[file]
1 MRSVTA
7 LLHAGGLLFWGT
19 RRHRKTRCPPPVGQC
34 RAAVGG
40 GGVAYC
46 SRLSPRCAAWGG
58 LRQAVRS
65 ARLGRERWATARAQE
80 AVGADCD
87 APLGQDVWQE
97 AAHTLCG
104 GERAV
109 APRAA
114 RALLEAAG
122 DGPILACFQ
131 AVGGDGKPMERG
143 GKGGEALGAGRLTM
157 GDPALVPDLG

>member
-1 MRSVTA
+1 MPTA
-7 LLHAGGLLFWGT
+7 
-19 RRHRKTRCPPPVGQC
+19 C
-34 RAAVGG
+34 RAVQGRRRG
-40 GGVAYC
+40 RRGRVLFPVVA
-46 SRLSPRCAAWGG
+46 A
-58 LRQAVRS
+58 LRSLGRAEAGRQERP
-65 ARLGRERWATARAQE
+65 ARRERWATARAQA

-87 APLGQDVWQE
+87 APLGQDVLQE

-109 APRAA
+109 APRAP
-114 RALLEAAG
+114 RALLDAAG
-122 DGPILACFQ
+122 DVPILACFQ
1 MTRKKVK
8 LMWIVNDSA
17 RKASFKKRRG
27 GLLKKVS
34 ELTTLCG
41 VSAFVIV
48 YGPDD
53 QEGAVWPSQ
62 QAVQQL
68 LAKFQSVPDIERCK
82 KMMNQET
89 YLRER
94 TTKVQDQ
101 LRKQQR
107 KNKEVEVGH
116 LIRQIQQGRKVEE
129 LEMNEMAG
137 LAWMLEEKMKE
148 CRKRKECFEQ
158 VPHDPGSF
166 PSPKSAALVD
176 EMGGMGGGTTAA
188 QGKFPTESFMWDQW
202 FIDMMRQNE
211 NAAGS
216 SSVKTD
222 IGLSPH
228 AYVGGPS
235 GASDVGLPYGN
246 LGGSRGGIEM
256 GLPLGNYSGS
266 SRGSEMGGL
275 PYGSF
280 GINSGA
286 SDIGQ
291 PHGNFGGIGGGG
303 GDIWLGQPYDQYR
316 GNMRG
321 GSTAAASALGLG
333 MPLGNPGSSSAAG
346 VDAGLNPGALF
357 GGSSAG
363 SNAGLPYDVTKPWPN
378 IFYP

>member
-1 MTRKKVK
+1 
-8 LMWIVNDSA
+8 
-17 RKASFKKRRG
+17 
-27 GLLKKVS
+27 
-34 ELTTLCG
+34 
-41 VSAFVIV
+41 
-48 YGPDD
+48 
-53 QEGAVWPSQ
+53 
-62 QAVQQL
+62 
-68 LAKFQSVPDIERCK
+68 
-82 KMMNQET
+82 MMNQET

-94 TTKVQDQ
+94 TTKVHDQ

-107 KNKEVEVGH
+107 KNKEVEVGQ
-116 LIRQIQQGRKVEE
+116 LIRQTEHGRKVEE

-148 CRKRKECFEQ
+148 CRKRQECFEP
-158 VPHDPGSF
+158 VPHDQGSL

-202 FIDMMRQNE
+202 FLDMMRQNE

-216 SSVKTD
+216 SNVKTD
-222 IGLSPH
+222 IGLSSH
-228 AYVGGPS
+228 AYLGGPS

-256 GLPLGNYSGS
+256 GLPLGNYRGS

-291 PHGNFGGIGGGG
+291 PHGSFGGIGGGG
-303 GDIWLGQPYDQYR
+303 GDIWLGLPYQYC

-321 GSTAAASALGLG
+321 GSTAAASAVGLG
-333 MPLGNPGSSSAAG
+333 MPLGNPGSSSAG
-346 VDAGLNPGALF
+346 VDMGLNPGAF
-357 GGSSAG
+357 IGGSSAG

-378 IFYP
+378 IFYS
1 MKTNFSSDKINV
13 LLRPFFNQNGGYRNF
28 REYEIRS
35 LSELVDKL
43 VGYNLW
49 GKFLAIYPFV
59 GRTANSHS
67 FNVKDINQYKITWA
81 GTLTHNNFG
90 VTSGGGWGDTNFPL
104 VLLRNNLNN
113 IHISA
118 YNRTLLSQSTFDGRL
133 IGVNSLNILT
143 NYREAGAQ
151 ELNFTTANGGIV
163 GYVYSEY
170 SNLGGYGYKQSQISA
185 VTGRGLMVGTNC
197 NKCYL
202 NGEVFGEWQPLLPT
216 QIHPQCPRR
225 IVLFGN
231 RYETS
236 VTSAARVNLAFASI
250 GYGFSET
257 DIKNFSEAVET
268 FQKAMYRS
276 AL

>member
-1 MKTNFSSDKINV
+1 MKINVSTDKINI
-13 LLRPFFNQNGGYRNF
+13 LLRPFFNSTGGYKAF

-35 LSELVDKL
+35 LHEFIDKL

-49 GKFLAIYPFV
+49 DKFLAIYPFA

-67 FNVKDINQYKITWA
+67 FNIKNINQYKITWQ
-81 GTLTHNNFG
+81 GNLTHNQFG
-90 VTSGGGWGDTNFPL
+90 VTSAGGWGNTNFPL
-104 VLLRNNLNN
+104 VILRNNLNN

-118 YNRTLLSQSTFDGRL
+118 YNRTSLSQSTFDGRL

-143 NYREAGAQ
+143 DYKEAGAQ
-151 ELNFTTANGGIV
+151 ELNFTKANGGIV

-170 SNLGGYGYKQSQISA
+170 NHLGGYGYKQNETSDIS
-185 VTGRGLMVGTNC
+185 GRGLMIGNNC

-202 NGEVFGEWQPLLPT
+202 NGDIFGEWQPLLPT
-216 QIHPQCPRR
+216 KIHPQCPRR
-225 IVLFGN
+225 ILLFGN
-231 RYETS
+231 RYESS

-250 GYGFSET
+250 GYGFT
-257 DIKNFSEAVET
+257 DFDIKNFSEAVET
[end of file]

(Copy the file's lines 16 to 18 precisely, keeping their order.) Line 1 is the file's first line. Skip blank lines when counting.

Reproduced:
131 AVGGDGKPMERG
143 GKGGEALGAGRLTM
157 GDPALVPDLG